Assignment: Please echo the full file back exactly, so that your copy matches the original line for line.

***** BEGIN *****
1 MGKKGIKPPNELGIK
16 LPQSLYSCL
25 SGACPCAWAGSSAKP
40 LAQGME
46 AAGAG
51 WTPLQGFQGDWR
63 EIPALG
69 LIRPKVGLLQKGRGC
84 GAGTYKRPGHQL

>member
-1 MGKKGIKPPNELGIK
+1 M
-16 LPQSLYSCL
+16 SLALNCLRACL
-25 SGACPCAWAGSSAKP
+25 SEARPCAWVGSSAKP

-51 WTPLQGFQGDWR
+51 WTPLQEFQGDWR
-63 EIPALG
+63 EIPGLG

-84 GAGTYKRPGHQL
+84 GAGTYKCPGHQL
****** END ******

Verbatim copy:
1 MGKKGIKPPNELGIK
16 LPQSLYSCL
25 SGACPCAWAGSSAKP
40 LAQGME
46 AAGAG
51 WTPLQGFQGDWR
63 EIPALG
69 LIRPKVGLLQKGRGC
84 GAGTYKRPGHQL

>member
-1 MGKKGIKPPNELGIK
+1 M
-16 LPQSLYSCL
+16 SLALNCLRACL
-25 SGACPCAWAGSSAKP
+25 SEARPCAWVGSSAKP

-51 WTPLQGFQGDWR
+51 WTPLQEFQGDWR
-63 EIPALG
+63 EIPGLG

-84 GAGTYKRPGHQL
+84 GAGTYKCPGHQL